Northwestern was recently named a Fulbright Top Producing Institution by the U.S. Department of State for the 19th consecutive year. This year, 20 students and alumni received Fulbright awards, which allow them to teach, study and conduct research around the world.
“This achievement is a testament to your institution’s deep commitment to international exchange and to building lasting connections between the people of the United States and the people of other countries,” U.S. Secretary of State Antony Blinken wrote in a letter to Northwestern President Michael H. Schill.
The Fulbright program is the United States’ flagship international educational exchange program, funded by an annual appropriation from Congress. Through the Student Program, about 2,000 recent university graduates, graduate students, artists or other early career professionals pursue graduate study, conduct research or teach English abroad each year.
Northwestern has made the State Department’s Fulbright Top Producing list since the list’s inception in 2005. This year’s class will bring the total number of Northwestern alumni who have participated in the program since its inception in 1946 to more than 400.
“I’m so proud that Northwestern continues to produce an exceptional number of Fulbright grantees. It’s a wonderful way for us to further our global engagement as an institution while having a positive impact around the world,” said President Schill.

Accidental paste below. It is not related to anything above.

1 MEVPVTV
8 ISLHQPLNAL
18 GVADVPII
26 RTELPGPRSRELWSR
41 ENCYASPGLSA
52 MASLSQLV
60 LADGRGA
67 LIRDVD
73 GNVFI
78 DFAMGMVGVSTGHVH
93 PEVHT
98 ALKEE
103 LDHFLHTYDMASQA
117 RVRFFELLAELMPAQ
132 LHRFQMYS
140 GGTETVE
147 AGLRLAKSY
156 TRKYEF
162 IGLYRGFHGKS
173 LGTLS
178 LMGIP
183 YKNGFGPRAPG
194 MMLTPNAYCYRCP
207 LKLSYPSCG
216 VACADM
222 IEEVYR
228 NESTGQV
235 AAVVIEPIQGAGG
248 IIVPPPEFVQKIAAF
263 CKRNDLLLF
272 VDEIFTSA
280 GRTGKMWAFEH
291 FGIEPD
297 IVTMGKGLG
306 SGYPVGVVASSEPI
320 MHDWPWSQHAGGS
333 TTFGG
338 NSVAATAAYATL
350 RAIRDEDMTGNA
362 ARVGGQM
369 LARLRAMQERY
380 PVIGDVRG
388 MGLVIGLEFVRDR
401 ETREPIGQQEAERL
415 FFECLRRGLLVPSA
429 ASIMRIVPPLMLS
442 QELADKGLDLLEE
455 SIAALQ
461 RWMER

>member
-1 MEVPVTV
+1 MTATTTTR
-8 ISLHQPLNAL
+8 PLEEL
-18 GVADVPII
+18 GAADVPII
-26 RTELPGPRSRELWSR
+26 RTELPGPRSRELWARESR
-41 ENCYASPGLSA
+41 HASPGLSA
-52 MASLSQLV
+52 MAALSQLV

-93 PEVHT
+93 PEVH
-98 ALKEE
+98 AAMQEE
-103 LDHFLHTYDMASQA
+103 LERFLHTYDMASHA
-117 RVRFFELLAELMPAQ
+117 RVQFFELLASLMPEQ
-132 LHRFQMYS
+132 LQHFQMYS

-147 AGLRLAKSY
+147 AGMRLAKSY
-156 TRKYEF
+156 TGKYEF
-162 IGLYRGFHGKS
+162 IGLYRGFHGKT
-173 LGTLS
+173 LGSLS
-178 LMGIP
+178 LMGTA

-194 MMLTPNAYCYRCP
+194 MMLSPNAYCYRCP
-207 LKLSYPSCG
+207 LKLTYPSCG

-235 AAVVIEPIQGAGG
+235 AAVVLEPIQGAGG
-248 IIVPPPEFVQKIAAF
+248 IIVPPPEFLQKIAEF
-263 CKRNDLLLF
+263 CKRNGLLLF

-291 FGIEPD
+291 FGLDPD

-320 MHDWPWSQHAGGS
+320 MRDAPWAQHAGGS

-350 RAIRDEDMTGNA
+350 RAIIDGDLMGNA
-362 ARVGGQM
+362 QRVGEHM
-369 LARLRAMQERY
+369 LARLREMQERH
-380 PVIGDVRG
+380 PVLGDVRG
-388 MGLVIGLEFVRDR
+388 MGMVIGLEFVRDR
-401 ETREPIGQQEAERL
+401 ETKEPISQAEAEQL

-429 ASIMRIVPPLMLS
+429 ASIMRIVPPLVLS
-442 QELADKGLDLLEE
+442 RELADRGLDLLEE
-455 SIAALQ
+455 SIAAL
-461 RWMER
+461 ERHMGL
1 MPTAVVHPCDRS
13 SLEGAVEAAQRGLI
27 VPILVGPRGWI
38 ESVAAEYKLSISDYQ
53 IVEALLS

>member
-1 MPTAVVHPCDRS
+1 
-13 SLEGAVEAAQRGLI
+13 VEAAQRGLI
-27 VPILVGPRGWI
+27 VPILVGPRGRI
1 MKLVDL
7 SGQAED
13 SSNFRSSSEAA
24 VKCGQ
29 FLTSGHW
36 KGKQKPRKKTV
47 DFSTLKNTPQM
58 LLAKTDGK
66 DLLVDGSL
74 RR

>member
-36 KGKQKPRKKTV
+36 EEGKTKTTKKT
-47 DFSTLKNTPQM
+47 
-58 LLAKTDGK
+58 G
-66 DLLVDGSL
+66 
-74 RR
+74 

More than 400 Northwestern alumni have participated in the Fulbright program since its inception in 1946.
The Fulbright Student competition is administered at Northwestern through the Office of Fellowships. The Northwestern campus application deadline is always early September for awards that last an academic year. Graduating seniors, alumni and graduate students with U.S. passports are eligible to apply through Northwestern.
Northwestern Now caught up with a few new Fulbrighters — many of whom are abroad right now — to learn about what they have been studying and the ways in which they are fostering positive cross-cultural exchange.
Performing stand-up comedy in Seoul
William Paik, ’20, has been using his Fulbright research scholarship to study and perform stand-up comedy in Seoul, South Korea, for the past five months. Paik previously performed in Chicago and has embraced the challenge of performing in Korea while studying how cultural dynamics shape comedy abroad.
“Stand-up is about people narrating their everyday lives,” Paik said. “People joke about the pressure to get married, their worries about money, and their opinions on gender dynamics, all against the backdrop of Korean civil society.”
Korea’s history of war, rapid, yet uneven economic development, and traditions around the family all form part of that backdrop, according to Paik, who says his project has helped him understand the relationship between jokes and society while reflecting on the cultural context for American stand-up as well.
“Despite the challenges, the experience of performing in Korean has given me a certain confidence onstage,” Paik said. “If I can relax on stage in my second language, then anything is possible.”
Teaching in Spanish in Madrid